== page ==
Willys claimed it offered "the lowest specific fuel consumption of all production gasoline engines." The Tor­nado was the only engine offered in Wagoneers; Willys had no V-8. Standard transmission was a three-speed manual with a column-mounted shifter. Over­drive could be ordered on two-wheel-drive models only.

Designated series J-100, at announcement Wagoneer offered two trim grades. Base-level Wagoneers came with plain upholstery and rubber floor mats, while flossier Deluxe models offered full carpeting plus fancier upholstery and door trim. Later in the year, the Custom series replaced the Deluxe, apparently without any change in equipment.

The two-door Wagoneer was the price leader, especially in two-wheel-drive form, with a base price of $2,546. A four-door, four-wheel-drive Wagoneer was priced at $3,332. Like most American vehicles back then, the base price was merely a starting point.

Wagoneer offered a broad list of optional equipment. Beside the autobox, buyers could order power steering, power brakes, push­button AM radio, electric clock, back-up lights, seat belts, electrically operated tailgate window, chrome wheel covers, and more.

A dash-mounted compass was standard on four-wheel-drive models, optional for two-wheelers. There were work options too, including snowplows, winches -- even a rotary broom.

Automotive magazines loved the new Willys. Four-Wheeler called Wagoneer "a striking and remarkable styling change" and spoke of "important advancements for four-wheelers."

Car Life
said the OHC six was "commendably smooth and quiet." Its testers recorded a 0-60-mph time of 15.9 seconds with automatic and 17 mpg on a 60-mph highway trip. City mileage was 14.5 mpg, which Car Life said "certainly demonstrates the remarkable efficiency of the OHC engine."

Continue on to the next page to see more reactions to the new Jeep Wagoneer.

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The Reaction to the Jeep Wagoneer

The reaction to the Jeep Wagoneer was unprecedented. The public flocked to Jeep dealers to see the new Wagoneer. Although Willys had anticipated increased sales, it was unable to keep up with the tremendous demand.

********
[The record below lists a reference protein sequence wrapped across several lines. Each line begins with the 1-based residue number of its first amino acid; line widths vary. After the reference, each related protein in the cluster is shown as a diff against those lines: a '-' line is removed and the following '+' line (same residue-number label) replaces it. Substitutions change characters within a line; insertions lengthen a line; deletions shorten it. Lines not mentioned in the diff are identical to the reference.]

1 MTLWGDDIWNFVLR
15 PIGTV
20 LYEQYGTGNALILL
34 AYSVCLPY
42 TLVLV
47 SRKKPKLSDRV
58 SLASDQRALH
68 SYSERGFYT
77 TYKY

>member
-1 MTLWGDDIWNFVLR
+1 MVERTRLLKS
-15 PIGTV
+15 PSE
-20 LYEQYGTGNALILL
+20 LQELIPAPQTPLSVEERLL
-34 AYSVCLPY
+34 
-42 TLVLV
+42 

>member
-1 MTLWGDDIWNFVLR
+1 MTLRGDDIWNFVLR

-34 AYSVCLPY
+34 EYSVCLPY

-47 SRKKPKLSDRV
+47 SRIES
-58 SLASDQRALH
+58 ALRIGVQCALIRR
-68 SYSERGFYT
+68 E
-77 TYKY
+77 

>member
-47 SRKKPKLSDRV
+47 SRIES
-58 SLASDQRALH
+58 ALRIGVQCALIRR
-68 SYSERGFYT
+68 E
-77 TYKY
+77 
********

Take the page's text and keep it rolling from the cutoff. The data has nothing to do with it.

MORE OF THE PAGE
With the exception of adding air conditioning as an option, the 1964 Jeep Wagoneer mostly stood pat.
With the exception of optional air conditioning,
the 1964 Jeep Wagoneer mostly stood pat.

During 1963, Wagoneer helped set a retail sales record for Jeep in the U.S. as sales rose 42 percent to $220,799,000 and an operating profit of $9,357,000 was recorded. New dealers flocked to the Willys standard, and by year's end, the sales force numbered 1,600 franchised dealers, the highest number in years.

One historically regrettable event occurred in March 1963: Kaiser Indus­tries vice president Steve Girard an­nounced that the company was dropping the Willys Motors name.

From that point, the division would be known as Kaiser Jeep Corporation. The reason was a desire "to properly identify the Toledo company as one of the growing Kaiser family of industries." The Willys name would continue in some overseas markets, though.

Although there were no significant appearance changes for 1964, Wagoneers offered a new feature especially appreciated by families -- air conditioning. Although the feature wasn't as popular then as it is today, it was important for Wagoneer to offer the full range of passenger-car comforts, which enhanced Jeep's reputation for pioneering new ideas.